Email updates

Keep up to date with the latest news and content from HQLO and BioMed Central.

Open Access Review

The Aging Males' Symptoms (AMS) scale: Update and compilation of international versions

Lothar AJ Heinemann1*, Farid Saad2, Thomas Zimmermann3, Annoesjka Novak4, Eric Myon5, Xavier Badia6, Peter Potthoff7, Guy T'Sjoen8, Pasi Pöllänen9, Nikolai P Goncharow10, Sehyun Kim11 and Christelle Giroudet12

Author Affiliations

1 ZEG – Center for Epidemiology & Health Research Berlin, Invalidenstr. 115, 10115 Berlin, Germany

2 SBU Fertility Control/Hormone Therapy, Schering AG, PB 650311, 13342 Berlin, Germany

3 Medical Affairs Gynaecology, Jenapharm Jena, Otto-Schott-Str.15, 07745 Jena, Germany

4 Strategy & Business Development Department, NV Organon, PO Box 20, 5340 Oss, The Netherlands

5 PharmacoEconomics Programmes, Pierre Fabre S.A., 45 Place Abel Gance, 92654 Boulogne-Billancourt Cedex, France

6 Health Outcomes Research Europe, c/Plato, 6-1°5a, 08021 Barcelona, Spain

7 NFO Health Europe, Landsberger Straβe 338, 80687 Munich, Germany

8 Department of Endocrinology, University Hospital Ghent, 9K12 IE, De Pintelaan 185, 9000 Gent, Belgium

9 Institute of Biomedicine and Department of Obstetrics and Gynecology, University of Turku, 20520 Turku, Finland

10 Russian Centre for Endocrinology, Russian Medical Academy, Ulyanova Street 11, 117036 Moscow, Russia

11 Department of Preventive Medicine, College of Medicine, Pochon CHA University, Pochon, Korea

12 Linguistic Validation Department, MAPI Research Institute, 27 rue de la Villette, 69003 Lyon, France

For all author emails, please log on.

Health and Quality of Life Outcomes 2003, 1:15  doi:10.1186/1477-7525-1-15


The electronic version of this article is the complete one and can be found online at: http://www.hqlo.com/content/1/1/15


Received:29 January 2003
Accepted:1 May 2003
Published:1 May 2003

© 2003 Heinemann et al; licensee BioMed Central Ltd. This is an Open Access article: verbatim copying and redistribution of this article are permitted in all media for any purpose, provided this notice is preserved along with the article's original URL.

Abstract

Background

The interest of clinical research in aging males increased in recent years and thereby the interest to measure health-related quality of life (HRQoL) and symptoms of aging men. The Aging Males' Symptoms scale (AMS) became the most commonly used scale to measure HRQoL and symptoms in aging males in many countries worldwide. The aim of this paper is to review the current state of the instrument particularly concerning versions of the scale in different languages in the light of the quality of the translation process.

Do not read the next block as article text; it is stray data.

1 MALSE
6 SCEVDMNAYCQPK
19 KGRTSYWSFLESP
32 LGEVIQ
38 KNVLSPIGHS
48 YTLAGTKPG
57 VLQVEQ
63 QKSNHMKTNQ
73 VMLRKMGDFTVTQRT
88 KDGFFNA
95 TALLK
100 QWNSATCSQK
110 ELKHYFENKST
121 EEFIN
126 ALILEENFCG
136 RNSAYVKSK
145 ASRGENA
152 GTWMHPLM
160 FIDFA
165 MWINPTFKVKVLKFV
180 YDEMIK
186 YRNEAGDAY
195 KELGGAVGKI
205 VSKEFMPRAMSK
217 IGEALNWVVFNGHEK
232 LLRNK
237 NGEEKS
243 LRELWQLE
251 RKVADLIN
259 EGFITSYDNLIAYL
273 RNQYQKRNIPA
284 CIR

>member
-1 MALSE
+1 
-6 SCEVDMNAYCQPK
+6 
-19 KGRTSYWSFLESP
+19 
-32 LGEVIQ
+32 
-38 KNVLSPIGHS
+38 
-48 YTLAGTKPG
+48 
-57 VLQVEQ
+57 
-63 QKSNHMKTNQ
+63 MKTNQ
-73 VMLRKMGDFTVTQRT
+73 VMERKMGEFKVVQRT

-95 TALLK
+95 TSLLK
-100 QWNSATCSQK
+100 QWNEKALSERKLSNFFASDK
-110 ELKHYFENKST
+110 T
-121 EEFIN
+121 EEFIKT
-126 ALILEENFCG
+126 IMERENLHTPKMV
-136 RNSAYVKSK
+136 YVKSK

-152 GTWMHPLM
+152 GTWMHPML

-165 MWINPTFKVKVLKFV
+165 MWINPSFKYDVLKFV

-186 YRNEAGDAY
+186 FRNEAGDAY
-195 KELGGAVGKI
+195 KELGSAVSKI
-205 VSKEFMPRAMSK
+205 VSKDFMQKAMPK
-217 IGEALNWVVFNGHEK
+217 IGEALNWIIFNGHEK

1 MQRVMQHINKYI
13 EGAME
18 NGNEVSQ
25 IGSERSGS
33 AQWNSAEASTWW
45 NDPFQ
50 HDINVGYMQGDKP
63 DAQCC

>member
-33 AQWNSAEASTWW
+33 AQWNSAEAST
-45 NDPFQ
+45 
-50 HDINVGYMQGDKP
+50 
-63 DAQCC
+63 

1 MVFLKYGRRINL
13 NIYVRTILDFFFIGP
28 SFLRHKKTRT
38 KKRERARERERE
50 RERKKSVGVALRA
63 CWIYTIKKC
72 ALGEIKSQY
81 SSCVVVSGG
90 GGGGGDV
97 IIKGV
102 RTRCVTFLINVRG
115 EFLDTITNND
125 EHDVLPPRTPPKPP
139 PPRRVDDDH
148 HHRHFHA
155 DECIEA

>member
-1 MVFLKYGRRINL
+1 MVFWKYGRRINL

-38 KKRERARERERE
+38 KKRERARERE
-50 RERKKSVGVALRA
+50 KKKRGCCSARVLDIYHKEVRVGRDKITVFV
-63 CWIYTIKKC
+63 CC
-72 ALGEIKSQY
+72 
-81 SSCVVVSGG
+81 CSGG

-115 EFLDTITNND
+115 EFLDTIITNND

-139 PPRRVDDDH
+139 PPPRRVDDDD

AMS versions available

Most of the translations were performed following international methodological recommendations for linguistic & cultural adaptation of HRQoL instruments. Mainly the English version was used as source language for the translation into Dutch, Spanish, Portuguese, Italian, Swedish, and Japanese (attached as additional PDF-files). Preliminary versions that were derived only from forward translations are of secondary quality and available in Finnish, Flemish, and Russian. It is recommended to complete the translation process for the latter languages before using them in international studies.

Translations in process

The AMS scale is in the process of consensus finding of two existing French versions, and the versions in the Korean, Thai, and Indonesian languages have not yet been completed in the translation process.

Conclusion

The AMS scale is obviously a valuable tool for assessing health related quality of life in aging men, because it is used worldwide. It is a standardized scale according to psychometric norms. Most of the currently available language versions were translated following international standards for linguistic and cultural translation of quality of life scales. Assistance is offered to help interested parties in the translation process.

Keywords:
AMS; Aging Males Symptoms; Quality of Life; Questionnaires; International AMS Versions

Background

The interest of clinical research in aging males increased in recent years and thereby the interest to measure health-related quality of life and symptoms of aging men.

The Aging Males' Symptoms (AMS) scale was originally developed in Germany in 1999 [1] based on the assumption that – like women during their menopausal transition – men also develop similar complaints [2]. The scale was designed (a) to assess symptoms of aging (independent of those which are disease-related) between groups of males under different conditions, (b) to evaluate the severity of symptoms over time, and (c) to measure changes pre- and post androgen replacement therapy [3]. It was developed in response to the lack of fully standardized scales to measure the severity of aging symptoms and their impact on HRQoL in males, specifically [4,5]. A review of reliability and validity of the scale was published elsewhere [5], further details will not be discussed in this paper.